BY DESIGN : Out Couture : The Lowdown on High-Tech Performance Gear


Dressing for the outdoors used to be as easy as slipping into jeans, a T-shirt and sweater--a yellow rain slicker or poncho in case of rain--and hoping for the best.

Today, even casual hikers, mountain bikers and rock climbers know that, rain or shine, cotton is all wrong. But most of them have yet to master the language invented by the active-wear industry to describe a new generation of fiercely competitive man-made fabrics: Ultrex. Drytec. Micro Mesh. Hydrophobic. Triple Point Ceramic. . . .

What does all this mumbo-jumbo mean? Manufacturers try to dazzle with laboratory test results and sci-fi terminology, but what we really want are lightweight, durable clothes to keep us comfortable on a short early morning run or a climb up 14,000-foot Mt. Whitney. Here is a jargon-free guide to serious outdoor wear.


* Hats: Yes, they look ridiculous. And yes, "hat head" is a drag. But they're essential to staying warm. The Bomber Hat by Adventure 16 ($24.95) features a tough, water-resistant nylon shell, a thick fleece lining and ear flaps. Hind's waterproof Extreme hat ($39.95) has a long flap in back to keep rain off the neck. White-water kayakers might try Patagonia's snug-fitting, waterproof skull cap ($22). The North Face's High Point hat ($30) features heavyweight fleece.

Low-budget alternative: Army-Navy surplus wool cap.


* Shells: The old nylon Windbreaker begat a far more complicated--and much more costly--first line of defense against wind and water. High-end, Gore-Tex-lined models such as Moonstone's Light Wave jacket ($330) or Mountain Hardwear's Ethereal jacket ($325) might pay off if you're eyeing Mt. Kilimanjaro, but for a day hike in the local mountains, lower-priced shells (REI's Zephyr jacket, $50) should work fine. Best bet for all-around use: durable, lightweight, multipurpose models such as the ICR jacket ($185) by the North Face.

Low-budget alternative: plastic poncho.


* Vests: Joggers who wind up with jackets tied around their waists on chilly mornings haven't discovered the beauty of vests. They keep the body core warm without overheating. Hind's RegulatAire Segmented ($99.95) incorporates a thin inner layer of fleece that wicks moisture away from the body, keeping the back and chest dry and warm. Patagonia's Flyer ($85) pairs windproof fleece and a back zippered pocket for energy bars.

Low-budget alternative: an extra T-shirt.


* Fleece Jackets: The trick to staying warm is trapping body heat. Like wool, fleece--a synthetic that finds its way into everything from jackets to hats--retains body heat even when wet; unlike wool, it's lightweight, fast-drying (especially if you swing it around your head) and doesn't smell like a soggy sheep. It's as cuddly as a teddy bear too.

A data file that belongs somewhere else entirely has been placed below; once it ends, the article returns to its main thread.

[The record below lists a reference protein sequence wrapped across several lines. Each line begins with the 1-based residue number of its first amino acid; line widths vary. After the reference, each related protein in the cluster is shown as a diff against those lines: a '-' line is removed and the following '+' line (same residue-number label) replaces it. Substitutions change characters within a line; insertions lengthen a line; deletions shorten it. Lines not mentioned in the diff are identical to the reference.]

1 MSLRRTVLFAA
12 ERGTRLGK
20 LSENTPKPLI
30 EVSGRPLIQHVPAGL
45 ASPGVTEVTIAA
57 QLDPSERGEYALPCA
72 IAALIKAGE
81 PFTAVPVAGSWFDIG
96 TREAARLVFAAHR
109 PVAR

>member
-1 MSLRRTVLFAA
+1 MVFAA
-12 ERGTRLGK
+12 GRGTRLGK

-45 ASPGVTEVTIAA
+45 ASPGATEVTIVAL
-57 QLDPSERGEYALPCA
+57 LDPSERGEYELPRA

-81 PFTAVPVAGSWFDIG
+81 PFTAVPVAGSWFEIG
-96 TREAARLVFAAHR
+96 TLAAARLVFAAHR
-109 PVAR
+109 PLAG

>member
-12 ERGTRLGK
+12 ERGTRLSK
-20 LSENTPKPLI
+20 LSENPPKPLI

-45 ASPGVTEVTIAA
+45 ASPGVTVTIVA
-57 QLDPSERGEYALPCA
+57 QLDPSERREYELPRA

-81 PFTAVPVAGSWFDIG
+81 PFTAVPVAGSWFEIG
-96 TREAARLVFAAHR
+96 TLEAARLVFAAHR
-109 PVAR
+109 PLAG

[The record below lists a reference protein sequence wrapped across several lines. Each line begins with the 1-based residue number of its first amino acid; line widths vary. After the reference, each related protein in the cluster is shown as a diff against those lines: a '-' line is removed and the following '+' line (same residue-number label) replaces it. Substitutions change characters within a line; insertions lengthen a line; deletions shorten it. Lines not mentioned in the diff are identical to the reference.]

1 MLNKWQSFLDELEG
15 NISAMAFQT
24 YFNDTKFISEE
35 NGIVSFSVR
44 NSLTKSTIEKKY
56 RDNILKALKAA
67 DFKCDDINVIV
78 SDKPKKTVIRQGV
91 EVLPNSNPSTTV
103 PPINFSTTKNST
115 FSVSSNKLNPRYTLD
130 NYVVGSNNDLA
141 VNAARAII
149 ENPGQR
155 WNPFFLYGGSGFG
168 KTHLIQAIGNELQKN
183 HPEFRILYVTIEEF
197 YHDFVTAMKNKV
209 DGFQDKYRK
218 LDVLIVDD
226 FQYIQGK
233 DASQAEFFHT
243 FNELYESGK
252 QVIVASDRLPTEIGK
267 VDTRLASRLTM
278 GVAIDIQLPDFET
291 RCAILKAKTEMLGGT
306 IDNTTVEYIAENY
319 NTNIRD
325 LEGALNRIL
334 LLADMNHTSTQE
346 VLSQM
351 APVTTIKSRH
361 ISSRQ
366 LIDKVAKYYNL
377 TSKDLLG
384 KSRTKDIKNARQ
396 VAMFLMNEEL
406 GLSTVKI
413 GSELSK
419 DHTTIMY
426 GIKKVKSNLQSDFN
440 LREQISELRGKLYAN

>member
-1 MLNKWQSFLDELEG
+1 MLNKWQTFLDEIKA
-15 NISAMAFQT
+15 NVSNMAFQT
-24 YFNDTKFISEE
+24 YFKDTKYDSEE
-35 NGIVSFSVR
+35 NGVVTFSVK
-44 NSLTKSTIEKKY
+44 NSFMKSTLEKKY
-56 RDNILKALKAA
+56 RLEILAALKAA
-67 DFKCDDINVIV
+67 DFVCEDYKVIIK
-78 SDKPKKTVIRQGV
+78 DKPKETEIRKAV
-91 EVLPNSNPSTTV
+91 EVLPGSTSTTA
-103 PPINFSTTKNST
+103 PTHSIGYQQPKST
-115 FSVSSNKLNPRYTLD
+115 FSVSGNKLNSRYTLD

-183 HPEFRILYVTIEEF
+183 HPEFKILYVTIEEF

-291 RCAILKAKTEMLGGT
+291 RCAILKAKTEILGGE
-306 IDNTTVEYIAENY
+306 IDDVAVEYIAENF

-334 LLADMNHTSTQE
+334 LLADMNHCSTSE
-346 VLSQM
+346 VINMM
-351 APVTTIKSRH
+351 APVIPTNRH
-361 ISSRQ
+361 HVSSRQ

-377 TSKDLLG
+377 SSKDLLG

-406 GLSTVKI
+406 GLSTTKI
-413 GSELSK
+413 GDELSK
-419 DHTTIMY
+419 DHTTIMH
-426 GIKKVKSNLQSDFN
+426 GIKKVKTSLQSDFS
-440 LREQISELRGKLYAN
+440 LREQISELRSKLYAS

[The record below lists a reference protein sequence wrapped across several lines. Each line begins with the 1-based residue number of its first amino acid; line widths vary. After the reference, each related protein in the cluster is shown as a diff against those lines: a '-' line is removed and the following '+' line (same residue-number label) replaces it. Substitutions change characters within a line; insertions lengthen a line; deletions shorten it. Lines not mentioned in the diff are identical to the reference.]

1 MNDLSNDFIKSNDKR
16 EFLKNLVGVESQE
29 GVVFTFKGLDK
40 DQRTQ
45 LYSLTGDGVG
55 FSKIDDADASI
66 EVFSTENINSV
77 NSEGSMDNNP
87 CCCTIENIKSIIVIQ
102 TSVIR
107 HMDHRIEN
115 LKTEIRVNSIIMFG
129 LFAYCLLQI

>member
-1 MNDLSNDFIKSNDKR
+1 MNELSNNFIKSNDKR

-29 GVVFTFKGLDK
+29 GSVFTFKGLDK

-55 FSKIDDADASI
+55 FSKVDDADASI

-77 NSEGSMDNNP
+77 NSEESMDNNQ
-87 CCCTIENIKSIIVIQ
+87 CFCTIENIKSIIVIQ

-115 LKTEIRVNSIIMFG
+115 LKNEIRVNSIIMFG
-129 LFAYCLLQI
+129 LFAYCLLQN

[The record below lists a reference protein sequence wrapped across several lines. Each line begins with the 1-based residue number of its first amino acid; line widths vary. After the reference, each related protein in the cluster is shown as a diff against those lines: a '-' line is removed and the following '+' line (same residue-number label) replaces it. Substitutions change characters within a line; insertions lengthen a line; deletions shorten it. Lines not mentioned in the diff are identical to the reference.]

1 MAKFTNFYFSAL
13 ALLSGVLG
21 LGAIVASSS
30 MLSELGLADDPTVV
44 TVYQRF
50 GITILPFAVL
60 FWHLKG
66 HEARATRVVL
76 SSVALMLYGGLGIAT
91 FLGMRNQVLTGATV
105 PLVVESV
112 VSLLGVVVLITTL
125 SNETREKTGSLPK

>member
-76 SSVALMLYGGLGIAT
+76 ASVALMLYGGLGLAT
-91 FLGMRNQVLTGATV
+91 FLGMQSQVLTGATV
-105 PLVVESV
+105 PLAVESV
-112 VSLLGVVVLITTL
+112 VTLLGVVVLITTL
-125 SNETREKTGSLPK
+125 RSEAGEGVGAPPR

Fleece comes in a variety of thicknesses, or weights. Lighter weights are designed for highly aerobic activities such as running or hiking; heavier, downhill skiing or camping. Eco-minded folks take note: several makers offer fleece made almost entirely from recycled plastic soda bottles (Patagonia's Synchilla jacket, $110).

Low-budget alternative: thrift-shop wool sweaters.


* Body Warmers: Active wear is now limb-specific: Hind's Lycra-blend leg warmers ($39.95) reach from hips to ankles; arm warmers ($29.95), from wrists to biceps. The former includes ankle zippers.

Low-budget alternative: knee socks, for legs and arms.


* Long Underwear: Yes, even undies have gone synthetic. Pure cotton may feel great, but once it gets wet (rain, snow or sweat) it tends to stay that way, losing the ability to insulate. The new age undies, which range in weight and style from featherweight briefs to heavyweight long johns, wick away moisture. Patagonia's Capilene ($22 T-shirt, $120 union suit) and Lowe Alpine's MicroFleece ($75 zip-neck turtleneck) are two popular choices. For women only: Zanika's crotch design makes pit stops along the trail less of a hassle.

Low-budget alternative: drugstore pantyhose or tights.


* Socks: Cotton's OK for a short run or bike ride, but hikers and backpackers swear by sock liners worn under thick wool socks. Often made of polypropylene, the liners are like underwear for the feet, helping to wick away blister-causing moisture. Unfortunately, polypropylene also tends to retain odor. Some socks, including Thorlo's Trekking Crew ($12), blend wool and polyester to create a combo liner-sock. Fleece Feet ($14-$19) by Wyoming Woolens toast your tootsies with cozy fleece, a good idea for colder climes.

Low-budget alternative: knee-high nylons as sock liners.


Where to Call

* Adventure 16, (619) 283-2362

* Backcountry Outfitters, (310) 434-6289

* Hind, (800) 235-4150

* MontBell, (800) 683-2002

* Moonstone, (800) 822-2985

* Mountain Hardwear, (510) 559-6700

* Patagonia, (800) 638-6464

* REI, (800) 426-4840

* The North Face, (800) 447-2333

* Thorlo, (800) 457-2256

* Verve, (303) 443-7010

* Wyoming Woolens, (800) 732-2991

* Zanika, (612) 529-1785

Copyright © 2019, Los Angeles Times
EDITION: California | U.S. & World